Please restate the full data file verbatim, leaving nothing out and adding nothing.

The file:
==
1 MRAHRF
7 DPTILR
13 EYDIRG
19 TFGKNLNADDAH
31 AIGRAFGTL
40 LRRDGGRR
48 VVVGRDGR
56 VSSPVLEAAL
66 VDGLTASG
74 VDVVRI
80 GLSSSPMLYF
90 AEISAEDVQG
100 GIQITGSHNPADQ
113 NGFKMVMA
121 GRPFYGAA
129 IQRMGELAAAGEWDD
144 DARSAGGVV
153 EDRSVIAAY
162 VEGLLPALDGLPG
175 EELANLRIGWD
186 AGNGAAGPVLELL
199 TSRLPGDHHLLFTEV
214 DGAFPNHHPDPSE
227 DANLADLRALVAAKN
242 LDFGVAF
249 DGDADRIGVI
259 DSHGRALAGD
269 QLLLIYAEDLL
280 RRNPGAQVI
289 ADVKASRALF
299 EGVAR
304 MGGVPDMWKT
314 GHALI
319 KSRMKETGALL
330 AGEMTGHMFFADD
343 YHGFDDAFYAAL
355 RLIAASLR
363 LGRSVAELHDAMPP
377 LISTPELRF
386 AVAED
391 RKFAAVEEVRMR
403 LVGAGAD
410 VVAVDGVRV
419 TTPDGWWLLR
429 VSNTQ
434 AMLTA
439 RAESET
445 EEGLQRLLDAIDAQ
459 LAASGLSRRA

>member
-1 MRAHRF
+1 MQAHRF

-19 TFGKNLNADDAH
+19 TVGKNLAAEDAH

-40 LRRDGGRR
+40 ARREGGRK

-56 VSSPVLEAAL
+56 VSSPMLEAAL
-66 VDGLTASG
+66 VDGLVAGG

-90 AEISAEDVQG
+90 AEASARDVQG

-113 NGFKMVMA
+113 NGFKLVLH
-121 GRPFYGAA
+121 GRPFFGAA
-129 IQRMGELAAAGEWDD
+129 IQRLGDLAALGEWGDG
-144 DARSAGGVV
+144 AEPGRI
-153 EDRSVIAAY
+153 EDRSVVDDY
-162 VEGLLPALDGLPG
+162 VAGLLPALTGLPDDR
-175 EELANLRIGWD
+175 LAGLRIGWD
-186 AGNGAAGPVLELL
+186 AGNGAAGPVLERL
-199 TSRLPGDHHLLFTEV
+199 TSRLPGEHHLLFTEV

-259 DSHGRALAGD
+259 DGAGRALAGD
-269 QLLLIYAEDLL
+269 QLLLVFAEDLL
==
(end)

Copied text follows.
1 MRAHRF
7 DPTILR
13 EYDIRG
19 TFGKNLNADDAH
31 AIGRAFGTL
40 LRRDGGRR
48 VVVGRDGR
56 VSSPVLEAAL
66 VDGLTASG
74 VDVVRI
80 GLSSSPMLYF
90 AEISAEDVQG
100 GIQITGSHNPADQ
113 NGFKMVMA
121 GRPFYGAA
129 IQRMGELAAAGEWDD
144 DARSAGGVV
153 EDRSVIAAY
162 VEGLLPALDGLPG
175 EELANLRIGWD
186 AGNGAAGPVLELL
199 TSRLPGDHHLLFTEV
214 DGAFPNHHPDPSE
227 DANLADLRALVAAKN
242 LDFGVAF
249 DGDADRIGVI
259 DSHGRALAGD
269 QLLLIYAEDLL
280 RRNPGAQVI
289 ADVKASRALF
299 EGVAR
304 MGGVPDMWKT
314 GHALI
319 KSRMKETGALL
330 AGEMTGHMFFADD
343 YHGFDDAFYAAL
355 RLIAASLR
363 LGRSVAELHDAMPP
377 LISTPELRF
386 AVAED
391 RKFAAVEEVRMR
403 LVGAGAD
410 VVAVDGVRV
419 TTPDGWWLLR
429 VSNTQ
434 AMLTA
439 RAESET
445 EEGLQRLLDAIDAQ
459 LAASGLSRRA

>member
-1 MRAHRF
+1 MQAHRF

-19 TFGKNLNADDAH
+19 TVGKNLAAEDAH

-40 LRRDGGRR
+40 ARREGGRK

-56 VSSPVLEAAL
+56 VSSPMLEAAL
-66 VDGLTASG
+66 VDGLVAGG

-90 AEISAEDVQG
+90 AEASARDVQG

-113 NGFKMVMA
+113 NGFKLVLH
-121 GRPFYGAA
+121 GRPFFGAA
-129 IQRMGELAAAGEWDD
+129 IQRLGDLAALGEWGDG
-144 DARSAGGVV
+144 AEPGRI
-153 EDRSVIAAY
+153 EDRSVVDDY
-162 VEGLLPALDGLPG
+162 VAGLLPALTGLPDDR
-175 EELANLRIGWD
+175 LAGLRIGWD
-186 AGNGAAGPVLELL
+186 AGNGAAGPVLERL
-199 TSRLPGDHHLLFTEV
+199 TSRLPGEHHLLFTEV

-259 DSHGRALAGD
+259 DGAGRALAGD
-269 QLLLIYAEDLL
+269 QLLLVFAEDLL